Kirk McLean, Vancouver Canucks (Photo by Wen Roberts/Getty Images)

McLean was selected to play in yet another All-Star Game in 1992. Unlike 1990, his statistics were all-star calibre as he finished the season with a 2.74 GAA and .901 SV% to go along with five shutouts. By the time he retired in 2001, those numbers stood up as career highs.

In the midst of a 31-goal season, Trevor Linden was also named to the team alongside McLean. While McLean played the second period and only allowed two goals, Linden recorded a goal and an assist in what ended as a 10-6 victory.

Roberto Luongo (2007, 2008, 2009)

Not just the winningest goaltender in Canucks history, Roberto Luongo is also the most decorated at the All-Star Game when it comes to matters of the crease. By the time he was unceremoniously traded back to the Florida Panthers in 2014, he had been selected to a franchise-record three All-Star Games.

Related: 7 Things About Roberto Luongo

Luongo’s first came during his maiden voyage in a Canucks uniform in 2007 when he posted a 2.28 GAA and .921 SV% along with five shutouts. Upstaging McLean, Garrett, Brodeur and Smith, he was named to the starting lineup with Nicklas Lidstrom, Phillippe Boucher, Jonathan Cheechoo, Joe Sakic and Joe Thornton. He played the first period and allowed goals to Danny Briere, Martin St. Louis, and Eric Staal.

Roberto Luongo, Vancouver Canucks
Roberto Luongo played like an all-star for most of his career with the Canucks (Icon SMI)

Luongo was not the only Canuck in the news that season as depth defenceman Rory Fitzpatrick was almost selected to the All-Star Game with him. As a result of an easily manipulated fan voting process, he garnered 428,832 votes as a write-in candidate. For those that don’t remember, a whole fan campaign was started with T-shirts that read “Vote for Rory”, which was a call-back to the movie, Napoleon Dynamite. Ultimately, he finished third in the voting and was not selected.

Luongo’s first was not his last as he was named once again to the all-star proceedings in 2008 during a season that saw him post a 2.38 GAA and .917 SV% along with six shutouts. For the second straight season, he was chosen as a starter as well. Unfortunately, he did not participate in the game due to personal reasons. Chris Osgood of the Detroit Red Wings took his place in the lineup. Canucks fans were still treated to a show, however, as Henrik Sedin was named to the team too. Playing on a line with Marian Gaborik, he finished the game with two assists.

Luongo’s final all-star appearance as a member of the Canucks was in 2009, his third straight selection. For the first time in three years, he was not selected as a starter though. That honour went to Jean-Sebastien Giguere of the Anaheim Ducks. Luongo played the third period and shootout and finished as the losing goaltender after allowing goals to Alex Kovalev and Alex Ovechkin in the shootout.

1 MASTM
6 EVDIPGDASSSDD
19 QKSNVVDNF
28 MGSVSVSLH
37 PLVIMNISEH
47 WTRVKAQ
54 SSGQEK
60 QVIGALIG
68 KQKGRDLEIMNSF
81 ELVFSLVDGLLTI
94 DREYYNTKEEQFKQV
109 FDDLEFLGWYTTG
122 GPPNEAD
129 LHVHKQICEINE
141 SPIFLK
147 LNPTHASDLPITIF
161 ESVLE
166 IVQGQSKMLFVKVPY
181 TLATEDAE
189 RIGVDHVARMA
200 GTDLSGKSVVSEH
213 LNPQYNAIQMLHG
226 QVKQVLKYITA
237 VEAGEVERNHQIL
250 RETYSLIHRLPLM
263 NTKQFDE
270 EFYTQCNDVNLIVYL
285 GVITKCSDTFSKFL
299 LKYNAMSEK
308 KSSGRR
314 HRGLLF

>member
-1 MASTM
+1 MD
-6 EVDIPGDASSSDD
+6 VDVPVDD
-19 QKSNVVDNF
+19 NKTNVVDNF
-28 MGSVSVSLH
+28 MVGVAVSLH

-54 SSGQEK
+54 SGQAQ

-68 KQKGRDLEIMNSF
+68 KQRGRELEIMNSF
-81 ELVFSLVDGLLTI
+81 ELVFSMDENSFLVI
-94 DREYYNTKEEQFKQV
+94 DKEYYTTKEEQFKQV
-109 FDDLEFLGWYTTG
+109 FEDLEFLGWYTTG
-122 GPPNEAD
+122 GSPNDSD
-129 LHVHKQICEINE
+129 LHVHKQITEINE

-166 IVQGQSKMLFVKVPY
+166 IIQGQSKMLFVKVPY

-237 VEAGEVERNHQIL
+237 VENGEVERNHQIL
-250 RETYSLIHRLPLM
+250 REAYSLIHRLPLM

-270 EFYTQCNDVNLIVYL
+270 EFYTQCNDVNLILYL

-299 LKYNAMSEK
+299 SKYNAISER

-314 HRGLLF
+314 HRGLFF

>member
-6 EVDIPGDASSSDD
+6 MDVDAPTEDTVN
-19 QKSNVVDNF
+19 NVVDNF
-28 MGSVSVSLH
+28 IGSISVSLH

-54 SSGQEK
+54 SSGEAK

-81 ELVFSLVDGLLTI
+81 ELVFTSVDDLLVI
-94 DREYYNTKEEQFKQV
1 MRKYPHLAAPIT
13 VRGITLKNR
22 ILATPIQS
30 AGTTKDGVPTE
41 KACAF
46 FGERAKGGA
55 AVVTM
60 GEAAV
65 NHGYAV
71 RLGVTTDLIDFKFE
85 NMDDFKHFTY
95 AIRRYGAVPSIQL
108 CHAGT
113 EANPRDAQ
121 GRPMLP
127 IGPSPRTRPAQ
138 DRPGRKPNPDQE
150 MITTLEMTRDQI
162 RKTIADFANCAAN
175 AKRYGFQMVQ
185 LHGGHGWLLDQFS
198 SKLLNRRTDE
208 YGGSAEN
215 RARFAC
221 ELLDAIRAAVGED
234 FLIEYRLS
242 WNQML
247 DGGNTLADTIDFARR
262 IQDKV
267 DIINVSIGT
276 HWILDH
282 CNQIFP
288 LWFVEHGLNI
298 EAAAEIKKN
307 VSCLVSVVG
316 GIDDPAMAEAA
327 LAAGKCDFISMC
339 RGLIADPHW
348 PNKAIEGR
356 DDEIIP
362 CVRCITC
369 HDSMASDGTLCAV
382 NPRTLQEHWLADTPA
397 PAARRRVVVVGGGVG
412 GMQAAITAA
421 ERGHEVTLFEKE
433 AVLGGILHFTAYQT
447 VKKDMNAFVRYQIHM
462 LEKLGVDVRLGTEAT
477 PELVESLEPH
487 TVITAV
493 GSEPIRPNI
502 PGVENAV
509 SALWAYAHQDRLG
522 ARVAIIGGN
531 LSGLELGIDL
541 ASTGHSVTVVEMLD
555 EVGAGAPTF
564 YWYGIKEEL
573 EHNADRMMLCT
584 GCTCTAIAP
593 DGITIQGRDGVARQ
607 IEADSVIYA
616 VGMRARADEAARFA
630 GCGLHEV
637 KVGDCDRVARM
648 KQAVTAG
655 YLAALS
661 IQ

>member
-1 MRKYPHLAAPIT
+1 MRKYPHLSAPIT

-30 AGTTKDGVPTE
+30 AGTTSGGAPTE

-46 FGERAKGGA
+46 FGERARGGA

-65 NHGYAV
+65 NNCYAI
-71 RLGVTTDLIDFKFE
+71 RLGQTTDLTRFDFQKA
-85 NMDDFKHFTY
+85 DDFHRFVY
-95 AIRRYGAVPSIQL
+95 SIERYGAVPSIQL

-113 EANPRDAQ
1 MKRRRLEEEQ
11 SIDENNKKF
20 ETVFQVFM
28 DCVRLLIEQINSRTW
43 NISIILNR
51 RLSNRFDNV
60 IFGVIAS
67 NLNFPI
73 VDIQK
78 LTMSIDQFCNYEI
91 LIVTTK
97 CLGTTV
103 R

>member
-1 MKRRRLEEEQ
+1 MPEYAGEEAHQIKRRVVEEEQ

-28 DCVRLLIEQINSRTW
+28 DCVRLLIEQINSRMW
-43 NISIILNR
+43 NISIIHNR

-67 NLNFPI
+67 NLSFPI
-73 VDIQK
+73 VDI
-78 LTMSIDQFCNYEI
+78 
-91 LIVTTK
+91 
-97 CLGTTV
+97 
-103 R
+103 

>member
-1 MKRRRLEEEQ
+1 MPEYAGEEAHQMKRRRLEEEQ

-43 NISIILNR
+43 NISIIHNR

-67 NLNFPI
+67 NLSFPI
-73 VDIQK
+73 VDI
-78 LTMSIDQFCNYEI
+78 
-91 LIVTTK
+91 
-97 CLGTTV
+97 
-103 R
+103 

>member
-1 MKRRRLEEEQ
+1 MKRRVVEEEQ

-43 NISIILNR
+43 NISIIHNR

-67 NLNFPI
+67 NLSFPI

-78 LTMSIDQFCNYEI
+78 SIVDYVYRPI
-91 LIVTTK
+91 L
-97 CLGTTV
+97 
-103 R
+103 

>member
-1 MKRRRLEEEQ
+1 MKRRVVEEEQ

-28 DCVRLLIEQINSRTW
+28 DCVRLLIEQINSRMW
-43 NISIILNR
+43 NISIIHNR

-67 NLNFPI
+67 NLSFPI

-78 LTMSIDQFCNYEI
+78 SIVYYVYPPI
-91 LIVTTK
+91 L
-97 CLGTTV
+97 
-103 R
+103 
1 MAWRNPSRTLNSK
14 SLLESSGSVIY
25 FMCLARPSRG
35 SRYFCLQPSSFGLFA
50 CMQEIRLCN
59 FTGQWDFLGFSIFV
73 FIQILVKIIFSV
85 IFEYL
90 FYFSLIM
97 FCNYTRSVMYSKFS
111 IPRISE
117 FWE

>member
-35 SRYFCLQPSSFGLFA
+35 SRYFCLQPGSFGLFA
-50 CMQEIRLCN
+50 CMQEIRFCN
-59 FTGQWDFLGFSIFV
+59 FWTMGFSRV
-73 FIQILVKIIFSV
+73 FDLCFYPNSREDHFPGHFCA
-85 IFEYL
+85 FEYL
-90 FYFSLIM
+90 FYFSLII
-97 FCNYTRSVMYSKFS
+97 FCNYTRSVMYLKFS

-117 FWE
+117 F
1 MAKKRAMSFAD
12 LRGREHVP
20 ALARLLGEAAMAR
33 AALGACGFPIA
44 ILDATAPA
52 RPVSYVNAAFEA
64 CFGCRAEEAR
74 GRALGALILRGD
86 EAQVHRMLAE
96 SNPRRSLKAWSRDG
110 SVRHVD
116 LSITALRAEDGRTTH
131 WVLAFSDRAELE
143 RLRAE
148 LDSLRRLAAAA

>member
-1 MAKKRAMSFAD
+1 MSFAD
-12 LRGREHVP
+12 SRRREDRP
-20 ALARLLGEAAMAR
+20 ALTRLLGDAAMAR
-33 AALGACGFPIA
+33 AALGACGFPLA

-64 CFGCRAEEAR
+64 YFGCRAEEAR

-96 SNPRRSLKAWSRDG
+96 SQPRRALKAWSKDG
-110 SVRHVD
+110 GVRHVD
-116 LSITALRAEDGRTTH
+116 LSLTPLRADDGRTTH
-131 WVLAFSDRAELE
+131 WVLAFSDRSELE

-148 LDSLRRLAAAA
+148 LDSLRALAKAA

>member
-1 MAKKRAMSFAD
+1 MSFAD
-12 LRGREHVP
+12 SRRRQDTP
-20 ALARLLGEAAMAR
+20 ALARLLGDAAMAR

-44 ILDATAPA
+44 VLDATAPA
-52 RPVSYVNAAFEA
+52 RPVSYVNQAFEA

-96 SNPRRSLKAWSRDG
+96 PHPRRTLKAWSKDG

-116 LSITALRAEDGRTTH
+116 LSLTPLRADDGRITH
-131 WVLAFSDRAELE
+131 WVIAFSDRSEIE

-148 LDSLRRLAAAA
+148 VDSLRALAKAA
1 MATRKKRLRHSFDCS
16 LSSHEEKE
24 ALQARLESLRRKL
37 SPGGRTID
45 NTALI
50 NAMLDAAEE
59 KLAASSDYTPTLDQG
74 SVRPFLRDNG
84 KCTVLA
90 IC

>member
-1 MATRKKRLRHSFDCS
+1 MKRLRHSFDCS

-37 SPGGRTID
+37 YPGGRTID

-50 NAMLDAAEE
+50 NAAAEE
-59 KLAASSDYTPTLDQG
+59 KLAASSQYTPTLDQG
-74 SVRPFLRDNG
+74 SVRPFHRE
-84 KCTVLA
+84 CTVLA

Jacob Markstrom (2020)

Before Demko’s selection, it was Jacob Markstrom who held the mantle of last Canucks goaltender to appear in an All-Star Game. That happened in 2020, just months before the COVID-19 pandemic became part of everybody’s day-to-day life. In the midst of a breakout season that had him in Vezina Trophy conversations, he was named to Team Pacific after Marc-Andre Fleury decided to opt-out of the game to rest.

Related: 3 Reasons Markstrom is Canucks’ All-Star

Joining Markstrom on the roster were young stars Elias Pettersson and Quinn Hughes. Before Hughes and Markstrom were named to the roster, it appeared that Pettersson was going to be the Canucks’ only representative. But after Fleury opted out and Hughes was selected as a result of the “Last Man In” fan vote, they ended up with three.

Jacob Markstrom Vancouver Canucks
Vancouver Canucks goalie Jacob Markstrom (THE CANADIAN PRESS/Jason Franson)

For the fifth straight year, the NHL played a three-on-three knockout tournament. After a 10-5 win over the Central Division and a 5-4 victory over the Atlantic, the Pacific Division walked away with the overall championship. After being named an honorary captain for the Pacific, Gretzky was caught on camera praising Hughes for his offensive talents as a defenceman.

Wow…That young lad’s a defenceman?! That’s better hands than I had! That’s pretty good.

Wayne Gretzky on Quinn Hughes

So, Markstrom had to share the spotlight just a bit with the 20-year-old superstar who is now generating hype as a potential Norris Trophy candidate in 2021-22. Now a member of the Calgary Flames, Markstrom hopes to get in during the “Last Man In” vote, as Johnny Gaudreau is currently the man set to represent his team at this year’s event.

The Canucks can’t boast a long list of all-star goaltenders, but the ones that did get selected to the All-Star Game have certainly deserved the honour. Luongo still holds the record for selections as a netminder, but knowing Demko’s drive to be the best, he might not hold that record for much longer. His first is likely not going to be his last. Move over Bobby Lu, a new brick wall is in town, and his name is Demmer.

All statistics were taken from Elite Prospects and Hockey Reference